HCM Tower Scholar Brian O’Donnell has gone on three mission trips to Mexico and South America. Most recently he traveled to Mexico City over fall break and worked with an organization called Hope for the Poor. The Tower Center sat down with Brian to hear about his experiences.
Tell us about working with Hope for the Poor.
Hope for the Poor, founded by Craig Johring, works with three main communities in Mexico City.
One is a community living in the city dump —
it’s a place of last resort for families if the father doesn’t want to turn to criminal activity to make money. The people living there scavenge for things they can sell. Craig goes there and brings food and sets up soccer for the kids.
Another of the communities is homeless people living within a 10-block radius of the Shrine of Our Lady of Guadalupe, which is the main tourist attraction in the city. Craig also has a food cart for the people there and we helped distribute food to them. He keeps a list of all of the homeless people around to make sure that if someone disappears he can find out what happened to them.
The third group lives at a women’s shelter that’s hardly even a shelter. It’s a state-run operation, and it’s basically a place where they round up anyone who is homeless so that they’re not on the street. Craig is the only person who visits the shelter from outside of the government and he brings basic things that the women normally wouldn’t have access to like shampoo bottles. He also talks to them since they don’t ever have people visit them.
We spent a day at each of these communities and tried to understand these people’s lives. It was really eye-opening.
What was visiting these communities like for you?
You don’t see poverty like that very often. And it’s not that it doesn’t exist elsewhere, we could probably find it here in the U.S. too, but sometimes it requires going out of your comfort zone to see that. For me, it made me feel really thankful for all of the things that I have and for how nice everything is that we have at SMU. Having access to this education, we have a lot more opportunity than other people and that’s something I’m more thankful for now.
It was also interesting because the dump and the shelter are both state-run operations, so it was seeing the effect of failed policies. He talked about how the shelter was supposed to retrain the people to be marketable for jobs so that they could move out of the shelter, but it ended up being just a holding cell for them and it hasn’t produced any of the results that the government intended it to.
How did your background in policy from the Tower Scholars Program affect your experience?
I was definitely going through the experience thinking about how the state could have done better, that there was someway they could fix this. I don’t know much about low-income housing policy, but I would imagine there has to be better alternatives to what they have now. But they have a lot of issues in Mexico City and this one gets forgotten. They don’t try to solve the homeless problem, they just try to keep them away from the main tourist sites because they don’t want the homeless to mess with the economic side of things.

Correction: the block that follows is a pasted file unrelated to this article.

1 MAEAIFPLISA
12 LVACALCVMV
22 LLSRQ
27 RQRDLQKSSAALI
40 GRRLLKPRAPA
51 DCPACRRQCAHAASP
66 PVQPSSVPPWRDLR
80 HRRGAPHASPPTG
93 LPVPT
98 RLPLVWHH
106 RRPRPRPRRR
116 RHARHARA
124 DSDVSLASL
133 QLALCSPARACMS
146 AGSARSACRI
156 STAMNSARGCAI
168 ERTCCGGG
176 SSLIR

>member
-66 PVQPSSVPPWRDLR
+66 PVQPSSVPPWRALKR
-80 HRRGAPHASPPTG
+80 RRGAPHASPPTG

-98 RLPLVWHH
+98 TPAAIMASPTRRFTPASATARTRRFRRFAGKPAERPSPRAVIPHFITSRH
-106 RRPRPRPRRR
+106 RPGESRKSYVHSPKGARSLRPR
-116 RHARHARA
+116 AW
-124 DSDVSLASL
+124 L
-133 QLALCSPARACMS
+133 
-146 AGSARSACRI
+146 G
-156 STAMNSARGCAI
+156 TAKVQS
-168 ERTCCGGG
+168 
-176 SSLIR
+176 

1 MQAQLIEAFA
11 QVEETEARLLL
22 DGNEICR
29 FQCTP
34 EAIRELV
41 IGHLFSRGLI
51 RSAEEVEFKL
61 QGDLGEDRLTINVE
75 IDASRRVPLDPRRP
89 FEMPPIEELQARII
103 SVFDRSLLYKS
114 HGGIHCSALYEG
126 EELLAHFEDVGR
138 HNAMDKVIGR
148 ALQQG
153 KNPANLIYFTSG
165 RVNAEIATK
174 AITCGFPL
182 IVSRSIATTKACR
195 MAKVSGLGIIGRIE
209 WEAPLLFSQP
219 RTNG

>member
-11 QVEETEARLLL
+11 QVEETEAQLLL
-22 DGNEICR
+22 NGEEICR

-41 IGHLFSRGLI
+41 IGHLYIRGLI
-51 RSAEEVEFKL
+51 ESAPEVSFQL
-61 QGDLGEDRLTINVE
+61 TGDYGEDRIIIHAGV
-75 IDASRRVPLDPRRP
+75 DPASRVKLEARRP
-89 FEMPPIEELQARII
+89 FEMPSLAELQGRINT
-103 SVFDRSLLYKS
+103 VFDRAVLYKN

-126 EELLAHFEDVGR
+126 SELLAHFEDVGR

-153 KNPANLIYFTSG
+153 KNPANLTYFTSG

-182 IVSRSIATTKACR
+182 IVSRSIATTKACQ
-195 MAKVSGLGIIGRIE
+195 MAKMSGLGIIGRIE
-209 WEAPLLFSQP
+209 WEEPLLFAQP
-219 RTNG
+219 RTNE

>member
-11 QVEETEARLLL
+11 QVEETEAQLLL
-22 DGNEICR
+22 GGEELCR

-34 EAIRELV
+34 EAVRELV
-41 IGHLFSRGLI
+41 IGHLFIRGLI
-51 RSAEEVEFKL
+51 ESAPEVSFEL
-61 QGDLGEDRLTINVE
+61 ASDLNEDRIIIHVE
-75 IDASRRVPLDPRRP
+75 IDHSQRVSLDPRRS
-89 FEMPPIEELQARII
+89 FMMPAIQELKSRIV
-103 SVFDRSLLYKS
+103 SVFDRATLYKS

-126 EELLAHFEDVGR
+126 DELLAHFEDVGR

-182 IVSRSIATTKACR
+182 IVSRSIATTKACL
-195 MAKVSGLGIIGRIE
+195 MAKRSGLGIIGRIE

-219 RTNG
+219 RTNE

What other mission trips have you been on?
I went to Peru for a month in July of 2016. We traveled to different places in Peru to work with the poor. That was another interesting case. Everyone overcrowds into the cities there because that’s the only place to get jobs, but there’s not enough housing to accommodate that. So there’s all these communities in the mountainside that are about as far away from the main part of the city as you can get while still being in the metro area, and it’s just a bunch of people who throw up whatever scrap metal they can find to build a house. They live there to have some sort of job since there’s no economy really out of the major cities.
What drives you to go on these trips?
Most of these trips are through Catholic organizations because my faith is a big part of my life. I do a lot of volunteering at the SMU Catholic Center and I have a few leadership roles there. The two trips in college were through the Catholic Center and I went to a Catholic high school, which organized a trip to Ecuador. It’s about serving the poor and trying to help them as much as possible.
What do you think you takeaway from each mission trip, if anything?
Obviously, I can’t be abroad all the time and doing those missions 24-7, and so I think that those missions have been an incredible experience. They mostly have opened my eyes to seeing people in my own life who are poor or are suffering in someway, how I can help them in my daily life. It just makes me more sensitive to people and more compassionate. I try and see ways that I can help people even if it’s small. I want to make other people’s lives better and I hope that I can do that in my job someday, whatever it is I end up doing after graduation.
What’s the most important takeaway from the Tower Scholars Program?
I never realized how much public policy applies to everything. I’ve realized that it’s important, but really there’s not a single thing that goes on in any part of life that doesn’t have some effect from government. After seeing all this — there’s a public policy arm to everything it seems like. Which is kind of cool because you can study it, and you think “Oh public policy majors are just going to be future government leaders.” But I’ve been able to utilize the program as a means of problem solving. The public policymaking process is something that can be applied to a lot of problem solving issues. That’s something I’ve talked about in interviews for jobs in finance. The mindset of being able to look at all possible alternatives and then assess all of the consequences, and decide which option is best — that’s applicable to everything.